- Tram Ho
When Microsoft announced the strict hardware requirements of Windows 11, many users were outraged because their PCs, despite their very powerful configuration, still could not meet them. Finally, Microsoft gave in, allowing older computers to upgrade to Windows 11.
Previously, although the TPM 2.0 and Secure Boot requirements could be bypassed through registry changes when installing the beta, Microsoft confirmed that these methods would not be possible on the final version of Windows. operating system.
However, in a recent blog post, Microsoft announced an update to the system requirements with the Windows 11 upgrade. While the change isn’t huge, it’s worth noting that the company won’t prevent users from manually updating older systems to official Windows 11 anymore.
Microsoft says users can still install Windows 11 manually, from an ISO file. As long as the system has a 64-bit CPU clocked at 1GHz or higher, with at least 4GB of RAM and 64GB of storage. These are the absolute minimum specs you’ll need to run Windows 11. Windows 11 won’t support 32-bit CPUs.
If you want to update to Windows 11 officially through Windows Update, you’ll still need an 8th Gen Intel CPU or later, or an AMD Zen 2 CPU or later, with UEFI and TPM 2.0. You’ll also need at least 4GB of RAM and 64GB of storage.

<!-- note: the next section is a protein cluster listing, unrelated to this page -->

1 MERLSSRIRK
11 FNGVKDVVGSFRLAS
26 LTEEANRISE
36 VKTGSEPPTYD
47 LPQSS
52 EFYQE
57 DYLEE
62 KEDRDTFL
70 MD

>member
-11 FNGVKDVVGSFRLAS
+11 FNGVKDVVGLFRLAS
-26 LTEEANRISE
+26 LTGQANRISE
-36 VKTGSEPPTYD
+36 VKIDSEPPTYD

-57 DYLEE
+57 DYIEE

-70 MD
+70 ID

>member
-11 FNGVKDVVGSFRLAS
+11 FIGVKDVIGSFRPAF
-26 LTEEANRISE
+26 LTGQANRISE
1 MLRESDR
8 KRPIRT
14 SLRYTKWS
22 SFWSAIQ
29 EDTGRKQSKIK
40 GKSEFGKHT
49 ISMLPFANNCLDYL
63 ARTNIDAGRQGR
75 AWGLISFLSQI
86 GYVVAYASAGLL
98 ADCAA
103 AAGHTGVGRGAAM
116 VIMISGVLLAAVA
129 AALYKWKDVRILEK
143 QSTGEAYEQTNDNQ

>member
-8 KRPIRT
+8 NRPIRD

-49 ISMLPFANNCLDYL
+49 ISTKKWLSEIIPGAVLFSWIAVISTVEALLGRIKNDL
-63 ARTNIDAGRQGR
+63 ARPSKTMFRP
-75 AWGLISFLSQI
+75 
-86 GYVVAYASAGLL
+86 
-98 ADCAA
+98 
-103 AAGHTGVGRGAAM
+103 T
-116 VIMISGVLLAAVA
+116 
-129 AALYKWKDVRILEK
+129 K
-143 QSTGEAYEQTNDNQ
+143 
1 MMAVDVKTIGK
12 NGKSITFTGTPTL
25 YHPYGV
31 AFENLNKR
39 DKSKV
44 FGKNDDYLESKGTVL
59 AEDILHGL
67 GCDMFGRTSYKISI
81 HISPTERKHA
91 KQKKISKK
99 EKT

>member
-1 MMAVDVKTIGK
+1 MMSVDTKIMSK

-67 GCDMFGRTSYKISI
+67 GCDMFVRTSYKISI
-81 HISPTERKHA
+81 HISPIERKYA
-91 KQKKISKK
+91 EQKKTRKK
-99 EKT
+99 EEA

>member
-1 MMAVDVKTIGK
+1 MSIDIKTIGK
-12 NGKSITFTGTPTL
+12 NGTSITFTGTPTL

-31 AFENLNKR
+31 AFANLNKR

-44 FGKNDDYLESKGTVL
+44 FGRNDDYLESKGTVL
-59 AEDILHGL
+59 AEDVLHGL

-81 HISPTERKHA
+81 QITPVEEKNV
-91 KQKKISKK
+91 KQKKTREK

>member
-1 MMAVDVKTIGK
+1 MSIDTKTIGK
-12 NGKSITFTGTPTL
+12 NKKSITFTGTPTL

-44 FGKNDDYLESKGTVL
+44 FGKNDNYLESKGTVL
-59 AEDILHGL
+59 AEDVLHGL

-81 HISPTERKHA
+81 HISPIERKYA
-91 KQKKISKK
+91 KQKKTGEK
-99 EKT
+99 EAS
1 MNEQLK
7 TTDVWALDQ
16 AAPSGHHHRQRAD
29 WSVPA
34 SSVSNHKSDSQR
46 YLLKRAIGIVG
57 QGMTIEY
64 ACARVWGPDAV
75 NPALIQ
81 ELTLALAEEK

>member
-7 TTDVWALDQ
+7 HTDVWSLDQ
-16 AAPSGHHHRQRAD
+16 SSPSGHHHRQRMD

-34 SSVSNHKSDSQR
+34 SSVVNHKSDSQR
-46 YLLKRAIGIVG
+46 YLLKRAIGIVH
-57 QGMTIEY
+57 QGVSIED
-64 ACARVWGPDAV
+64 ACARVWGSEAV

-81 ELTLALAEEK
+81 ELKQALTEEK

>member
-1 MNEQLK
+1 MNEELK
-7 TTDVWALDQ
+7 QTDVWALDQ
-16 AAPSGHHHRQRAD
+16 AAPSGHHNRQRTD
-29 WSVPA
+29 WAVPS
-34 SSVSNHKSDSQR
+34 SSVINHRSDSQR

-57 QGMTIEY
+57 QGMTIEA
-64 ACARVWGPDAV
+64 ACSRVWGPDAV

In addition, Microsoft confirmed that Windows 11 will officially support Intel Core X-series, Xeon W-series and Intel Core 7820HQ (only on select devices sold with new drivers based on DCH design principles). used in Surface Studio 2. Notably, Windows 11’s initial system requirements made even the “home-grown” Studio 2 ineligible for the upgrade, but have now been listed.
Users will also get a better understanding of why their system cannot receive the official Windows 11 update. Microsoft is updating the PC Health Check app, with a downloadable preview available . The new app will provide more insight into what makes your system ineligible for an upgrade.
Microsoft offers several reasons for the stricter system requirements, mainly based on security. Still, it’s great to see Microsoft keeping Windows 11 “open” enough for users to upgrade manually, if they so desire.
Source : Genk